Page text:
Figure 2. Uni-directional ticketing integration using import sets
Uni-directional ticketing integration using import sets

Bi-directional incident ticketing integrations

A bi-directional integration exchanges data between your ServiceNow instance and a third-party system so that incident information is synchronized between the systems.

This integration is more complex than a uni-directional integration because it has the following requirements.
  • Comprehensive definitions of field mappings.
  • Standardization of where transformations take place: inbound, outbound, or both.
  • Consideration of the ownership of reference data.
  • How updates are performed on an ongoing basis.

Implement error handling. Include all these implementations in the integration plan.

While bi-directional implementations are developed on their own merits, you can develop a framework in the Now Platform that can be reused, for example, data driven validation rules.

Integration plan contents

  • Plan contents for all the aspects needed for a bi-directional integration.
  • State models for each organization.
  • Business rule definitions for keeping the tickets synchronized.
  • Requirements to store history of individual transactions. If this form of audit is a requirement, consider creating an interface table which is populated prior to creating and updating the destination table.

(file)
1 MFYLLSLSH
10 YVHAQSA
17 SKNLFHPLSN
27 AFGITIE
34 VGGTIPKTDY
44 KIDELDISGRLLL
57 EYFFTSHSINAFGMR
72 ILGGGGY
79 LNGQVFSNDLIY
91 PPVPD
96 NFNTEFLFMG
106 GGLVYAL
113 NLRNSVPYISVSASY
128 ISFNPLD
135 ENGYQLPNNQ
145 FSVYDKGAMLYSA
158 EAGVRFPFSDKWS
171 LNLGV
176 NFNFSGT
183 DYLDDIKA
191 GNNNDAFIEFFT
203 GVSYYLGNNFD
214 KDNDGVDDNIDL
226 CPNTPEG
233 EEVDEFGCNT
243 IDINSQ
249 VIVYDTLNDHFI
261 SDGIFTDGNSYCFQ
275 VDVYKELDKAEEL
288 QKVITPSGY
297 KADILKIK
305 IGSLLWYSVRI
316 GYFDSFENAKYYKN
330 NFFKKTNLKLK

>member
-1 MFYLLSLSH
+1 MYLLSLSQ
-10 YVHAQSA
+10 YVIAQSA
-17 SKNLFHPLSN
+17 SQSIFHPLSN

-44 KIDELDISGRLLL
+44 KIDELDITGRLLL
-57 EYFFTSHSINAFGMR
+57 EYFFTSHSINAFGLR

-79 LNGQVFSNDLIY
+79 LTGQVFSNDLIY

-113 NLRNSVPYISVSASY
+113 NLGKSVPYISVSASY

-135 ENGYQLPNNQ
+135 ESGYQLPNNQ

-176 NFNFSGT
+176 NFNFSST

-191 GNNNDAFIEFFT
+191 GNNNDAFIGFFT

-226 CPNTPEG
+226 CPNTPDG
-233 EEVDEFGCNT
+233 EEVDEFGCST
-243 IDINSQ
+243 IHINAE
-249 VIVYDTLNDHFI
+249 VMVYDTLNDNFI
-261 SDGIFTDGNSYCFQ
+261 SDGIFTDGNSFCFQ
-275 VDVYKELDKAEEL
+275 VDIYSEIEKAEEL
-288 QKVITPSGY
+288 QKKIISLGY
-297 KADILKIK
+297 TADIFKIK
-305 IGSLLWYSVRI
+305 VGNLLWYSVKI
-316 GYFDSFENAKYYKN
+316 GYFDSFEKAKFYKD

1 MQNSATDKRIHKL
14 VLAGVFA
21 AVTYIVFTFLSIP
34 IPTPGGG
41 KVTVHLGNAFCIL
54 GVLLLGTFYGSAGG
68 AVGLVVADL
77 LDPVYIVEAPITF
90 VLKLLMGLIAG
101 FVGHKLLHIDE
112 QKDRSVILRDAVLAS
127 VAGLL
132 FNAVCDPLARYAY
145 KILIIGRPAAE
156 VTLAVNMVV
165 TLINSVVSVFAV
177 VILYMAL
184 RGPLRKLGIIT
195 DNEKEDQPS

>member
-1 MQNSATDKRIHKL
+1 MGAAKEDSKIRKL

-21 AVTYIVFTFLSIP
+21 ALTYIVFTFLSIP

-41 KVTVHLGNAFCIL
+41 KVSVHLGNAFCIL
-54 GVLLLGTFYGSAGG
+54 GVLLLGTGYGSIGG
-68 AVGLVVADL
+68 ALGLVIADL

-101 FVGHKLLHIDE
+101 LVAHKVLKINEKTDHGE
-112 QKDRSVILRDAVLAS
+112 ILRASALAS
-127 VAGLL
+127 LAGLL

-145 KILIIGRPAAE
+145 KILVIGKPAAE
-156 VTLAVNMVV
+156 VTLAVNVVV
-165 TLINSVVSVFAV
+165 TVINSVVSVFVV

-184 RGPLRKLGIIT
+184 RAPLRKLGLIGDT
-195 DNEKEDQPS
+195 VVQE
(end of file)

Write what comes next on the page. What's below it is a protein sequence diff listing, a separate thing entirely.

• Transformation rules for all data elements.
  • Time lines for when reference data is transported to the information system. Include requirements to perform transformations before sending the data to and from each system.
  • Statement of reference data ownership at all stages.
  • Update schema definitions.

Example using import sets and web services

In this implementation, data authentication is done before insertion into the import set. Transform maps and scripts execute before the data reaches the Incident table. The Incident table is used to store the history of the incident records. For the outbound data path, the target table could trigger business rules before the data is queued in the outbound web service.

Figure 3. Bi-directional ticketing integration using import sets and web services
Bi-directional ticketing integration using import sets and web services

Example using import sets and the ECC queue

An implementation variation for the inbound path would be to use an import set table (in our example, the Incident Interface table) to store historical data. Data validation is also done now, and you can clear exceptions with processing or manual intervention. The Incident table uses a Third-Party Information table as a reference, and messages are generated based on business rules.

Implementing this type of integration involves a web-service component for third-party applications for inbound data. The ECC queue is recommended for outbound data.

Figure 4. Bi-directional ticketing integration using import sets and the ECC queue
Bi-directional ticketing integration using import sets and the ECC queue